A round-up of recent enforcement actions and investigations in the financial services sector.
FCA fines Prudential £23,875,000 for non-advised annuities sales failures
On 30 September 2019, the FCA fined the Prudential Assurance Company Ltd (Prudential) £23,875,000 for failures related to non-advised sales of annuities.
Between 2008 and 2017, Prudential's non-advised annuity business focused on selling annuities directly to existing Prudential pension holders.
Prudential failed to meet its obligations to ensure that customers were consistently informed that they may get a better rate for annuities if they shopped around. Prudential was aware that many customers could get a higher income in retirement by doing so and was found to have failed to ensure documentation used by call handlers was appropriate and to have monitored calls properly.
Sales-linked financial incentives for call handlers increased the risk that call handlers might put their own financial interests ahead of ensuring fair customer outcomes.
Prudential volunteered to conduct a past business review and, as of 19 September 2019, has offered approximately £110 million in redress to 17,240 customers. The FCA's findings were not disputed by the firm, meaning it qualified for a 30% discount. The total fine imposed would have been £34,107,200.
Inter-dealer broker Tullett Prebon fined £15.4 million by FCA
Following an investigation, the FCA found that, between 2008 and 2010, Tullet Prebon's Rates Division had ineffective controls around broker conduct.
Lavish entertainment and a lack of effective controls allowed improper trading to take place, including ‘wash’ trades (trades involving no change in beneficial ownership and with no legitimate underlying commercial purpose) which generated unwarranted and unusually high amounts of brokerage for the firm.
Senior management wrongly believed sufficient systems and controls were in place, when in reality such systems were not adhered to or enforced. In addition, obvious red flags of broker misconduct were missed. Tullett Prebon also stalled in producing evidence in the form of audio recordings to the FCA when requested, breaching Principle 11 of the FCA's Principles for Businesses.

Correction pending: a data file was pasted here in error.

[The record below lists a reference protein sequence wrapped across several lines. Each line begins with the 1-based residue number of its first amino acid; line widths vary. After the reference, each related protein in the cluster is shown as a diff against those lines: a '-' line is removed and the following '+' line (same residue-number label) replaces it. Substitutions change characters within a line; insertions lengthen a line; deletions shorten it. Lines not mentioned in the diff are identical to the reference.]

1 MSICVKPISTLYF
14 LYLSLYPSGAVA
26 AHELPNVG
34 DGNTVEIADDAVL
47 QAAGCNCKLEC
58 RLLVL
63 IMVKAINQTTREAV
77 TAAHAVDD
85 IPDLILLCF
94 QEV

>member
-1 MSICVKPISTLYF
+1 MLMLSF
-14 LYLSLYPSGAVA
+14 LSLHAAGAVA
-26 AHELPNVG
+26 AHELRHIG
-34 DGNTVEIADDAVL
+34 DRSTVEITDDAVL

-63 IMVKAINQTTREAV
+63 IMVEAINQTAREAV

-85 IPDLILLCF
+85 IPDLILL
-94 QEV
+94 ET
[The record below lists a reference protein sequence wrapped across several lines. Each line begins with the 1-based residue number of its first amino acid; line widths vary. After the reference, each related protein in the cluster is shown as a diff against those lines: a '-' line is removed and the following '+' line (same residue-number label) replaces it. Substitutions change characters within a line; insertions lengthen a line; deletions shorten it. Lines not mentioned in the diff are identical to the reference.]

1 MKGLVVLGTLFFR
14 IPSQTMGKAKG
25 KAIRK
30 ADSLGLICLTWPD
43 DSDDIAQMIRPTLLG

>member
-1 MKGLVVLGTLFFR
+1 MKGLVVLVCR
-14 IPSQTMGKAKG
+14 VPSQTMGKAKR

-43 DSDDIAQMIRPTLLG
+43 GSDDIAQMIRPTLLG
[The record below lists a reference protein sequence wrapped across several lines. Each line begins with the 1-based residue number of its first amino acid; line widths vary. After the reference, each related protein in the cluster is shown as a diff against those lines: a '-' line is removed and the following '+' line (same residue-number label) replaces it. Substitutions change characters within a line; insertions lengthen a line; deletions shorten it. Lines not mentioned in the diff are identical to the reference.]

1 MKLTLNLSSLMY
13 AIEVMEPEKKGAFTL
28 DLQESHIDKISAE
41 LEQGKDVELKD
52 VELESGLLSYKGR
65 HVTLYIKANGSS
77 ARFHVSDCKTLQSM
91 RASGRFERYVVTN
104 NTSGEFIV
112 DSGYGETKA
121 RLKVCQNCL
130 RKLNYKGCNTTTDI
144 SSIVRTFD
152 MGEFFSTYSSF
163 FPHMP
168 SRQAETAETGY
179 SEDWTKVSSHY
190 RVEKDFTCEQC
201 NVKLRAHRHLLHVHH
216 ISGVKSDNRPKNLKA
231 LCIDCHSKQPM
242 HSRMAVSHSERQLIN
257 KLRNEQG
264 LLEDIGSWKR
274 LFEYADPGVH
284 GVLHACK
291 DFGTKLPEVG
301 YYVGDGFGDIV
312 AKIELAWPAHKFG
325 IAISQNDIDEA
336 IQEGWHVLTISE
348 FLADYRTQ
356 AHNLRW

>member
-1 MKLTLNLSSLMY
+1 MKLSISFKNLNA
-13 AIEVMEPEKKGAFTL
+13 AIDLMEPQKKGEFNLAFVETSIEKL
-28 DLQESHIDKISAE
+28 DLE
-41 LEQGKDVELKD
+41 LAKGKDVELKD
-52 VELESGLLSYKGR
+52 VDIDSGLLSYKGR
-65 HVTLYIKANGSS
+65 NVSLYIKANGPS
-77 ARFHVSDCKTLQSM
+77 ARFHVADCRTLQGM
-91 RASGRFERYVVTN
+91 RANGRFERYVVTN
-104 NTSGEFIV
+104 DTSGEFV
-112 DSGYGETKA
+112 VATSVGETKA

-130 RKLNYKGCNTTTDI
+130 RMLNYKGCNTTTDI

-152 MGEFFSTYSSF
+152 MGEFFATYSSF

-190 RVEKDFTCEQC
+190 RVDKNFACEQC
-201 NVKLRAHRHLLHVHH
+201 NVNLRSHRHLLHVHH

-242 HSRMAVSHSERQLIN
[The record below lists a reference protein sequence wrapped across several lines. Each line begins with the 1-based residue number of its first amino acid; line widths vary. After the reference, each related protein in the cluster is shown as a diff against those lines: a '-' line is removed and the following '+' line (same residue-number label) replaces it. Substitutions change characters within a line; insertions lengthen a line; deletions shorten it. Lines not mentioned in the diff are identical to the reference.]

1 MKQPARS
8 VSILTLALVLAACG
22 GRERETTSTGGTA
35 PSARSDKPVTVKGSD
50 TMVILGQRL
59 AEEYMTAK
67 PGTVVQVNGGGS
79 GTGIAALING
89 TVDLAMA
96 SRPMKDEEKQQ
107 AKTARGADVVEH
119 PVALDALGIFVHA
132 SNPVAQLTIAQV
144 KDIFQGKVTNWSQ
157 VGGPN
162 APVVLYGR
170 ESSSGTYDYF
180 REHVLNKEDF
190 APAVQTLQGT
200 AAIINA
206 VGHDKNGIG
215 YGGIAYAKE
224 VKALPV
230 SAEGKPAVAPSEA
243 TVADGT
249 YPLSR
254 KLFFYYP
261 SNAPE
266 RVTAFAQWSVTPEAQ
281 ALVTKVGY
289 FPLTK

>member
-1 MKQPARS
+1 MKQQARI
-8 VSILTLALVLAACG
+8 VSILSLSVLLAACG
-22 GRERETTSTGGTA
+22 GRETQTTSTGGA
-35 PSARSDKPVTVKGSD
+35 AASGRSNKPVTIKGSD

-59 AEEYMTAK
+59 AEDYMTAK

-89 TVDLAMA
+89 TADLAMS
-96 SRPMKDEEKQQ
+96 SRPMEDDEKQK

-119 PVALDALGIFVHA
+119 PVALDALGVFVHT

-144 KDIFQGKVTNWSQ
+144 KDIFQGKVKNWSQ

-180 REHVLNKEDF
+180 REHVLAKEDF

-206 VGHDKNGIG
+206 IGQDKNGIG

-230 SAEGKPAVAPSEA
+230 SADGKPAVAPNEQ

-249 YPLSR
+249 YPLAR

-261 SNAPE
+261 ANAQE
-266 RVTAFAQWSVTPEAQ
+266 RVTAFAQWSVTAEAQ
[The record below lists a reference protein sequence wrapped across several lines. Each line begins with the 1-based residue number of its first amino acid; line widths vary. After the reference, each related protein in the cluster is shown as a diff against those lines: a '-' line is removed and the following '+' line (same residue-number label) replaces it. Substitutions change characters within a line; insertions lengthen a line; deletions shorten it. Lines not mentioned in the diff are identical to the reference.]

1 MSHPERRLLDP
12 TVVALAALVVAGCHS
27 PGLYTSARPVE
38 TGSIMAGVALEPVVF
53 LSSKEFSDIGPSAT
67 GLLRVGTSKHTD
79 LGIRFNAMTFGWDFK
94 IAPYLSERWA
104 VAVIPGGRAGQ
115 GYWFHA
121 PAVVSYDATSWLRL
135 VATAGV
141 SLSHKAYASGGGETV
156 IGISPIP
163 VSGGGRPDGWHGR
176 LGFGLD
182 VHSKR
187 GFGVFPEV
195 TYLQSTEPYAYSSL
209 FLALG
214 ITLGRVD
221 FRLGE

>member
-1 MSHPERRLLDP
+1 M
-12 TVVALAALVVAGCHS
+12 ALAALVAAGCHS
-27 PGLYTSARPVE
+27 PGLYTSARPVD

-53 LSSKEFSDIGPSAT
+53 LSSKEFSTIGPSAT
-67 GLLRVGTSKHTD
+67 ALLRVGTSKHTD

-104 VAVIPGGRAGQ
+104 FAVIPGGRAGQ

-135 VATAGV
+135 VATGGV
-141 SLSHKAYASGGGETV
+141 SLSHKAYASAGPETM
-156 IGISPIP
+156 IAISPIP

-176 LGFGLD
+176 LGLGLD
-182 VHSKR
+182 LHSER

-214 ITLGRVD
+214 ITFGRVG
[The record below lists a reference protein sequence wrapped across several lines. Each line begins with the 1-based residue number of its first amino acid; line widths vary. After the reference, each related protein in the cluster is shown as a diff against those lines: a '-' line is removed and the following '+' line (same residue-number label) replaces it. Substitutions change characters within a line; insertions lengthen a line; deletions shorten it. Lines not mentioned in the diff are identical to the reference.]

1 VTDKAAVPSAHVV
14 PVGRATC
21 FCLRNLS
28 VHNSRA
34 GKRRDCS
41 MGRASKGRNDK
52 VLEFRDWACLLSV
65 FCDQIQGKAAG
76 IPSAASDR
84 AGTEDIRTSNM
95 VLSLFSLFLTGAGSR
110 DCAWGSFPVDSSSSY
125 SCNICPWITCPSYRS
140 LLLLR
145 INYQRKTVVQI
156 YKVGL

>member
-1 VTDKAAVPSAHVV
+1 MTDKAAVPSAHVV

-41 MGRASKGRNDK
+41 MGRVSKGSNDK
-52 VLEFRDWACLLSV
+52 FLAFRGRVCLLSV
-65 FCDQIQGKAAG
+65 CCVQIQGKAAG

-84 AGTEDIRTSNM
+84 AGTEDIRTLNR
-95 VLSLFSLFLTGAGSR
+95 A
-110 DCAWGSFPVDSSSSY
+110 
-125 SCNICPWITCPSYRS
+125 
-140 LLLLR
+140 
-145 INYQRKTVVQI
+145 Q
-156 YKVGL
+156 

Tullett Prebon agreed to resolve this matter and therefore qualified for a 30% discount under the FCA's settlement discount scheme. Without this discount, the fine would have been £22 million.
ICO raids business over pensions cold-calling
A business in Chichester has had its premises searched by the Information Commissioner's Office during an investigation into pensions cold-calling.
Computer equipment and documents were seized under warrant and the ICO enforcement group manager noted that this "should serve as a warning to business owners that they must follow the law."
A ban on cold calling in relation to pensions (including electronic communications like emails and texts) was brought in in January 2019. No related fines or arrests have yet been made in relation to pensions cold calling, despite the ICO running numerous investigations.
Pension dashboard rules - £50,000 fine
The Pensions Scheme Bill published on 16 October suggests that failure to provide data for the pension dashboards could land pension providers with a £50,000 fine. Individuals could also be fined up to £5,000 for non-compliance with the legislation, which makes the supply of data to the dashboard project mandatory.
It appears that the regulator will also have powers to issue penalty notices and compliance notices to those who do not supply data.
The Bill also includes provisions for state pension data to be included in the dashboard project, however there is not yet any set timeline for the delivery of the project.
Tougher sentences for tax evasion
The average prison sentence length for tax evasion has increased by 10 percent, according to an industry source, as HM Revenue and Customs pushes for tax evasion to be considered a more serious offence.
Tax evasion, a criminal offence, is deliberate non-payment or underpayment of tax due to HMRC by individuals or businesses. The current maximum penalty for evasion of income tax is an unlimited fine or a seven-year prison sentence.
When determining an offender's sentence for tax evasion, a judge may deliver a longer sentence if they are persuaded by HMRC that the accused had, for example:
- played a leading role in coordinating the offence for personal gain
- deliberately concealed information when being investigated, or
- carried out the evasion or other fraud for a protracted time period.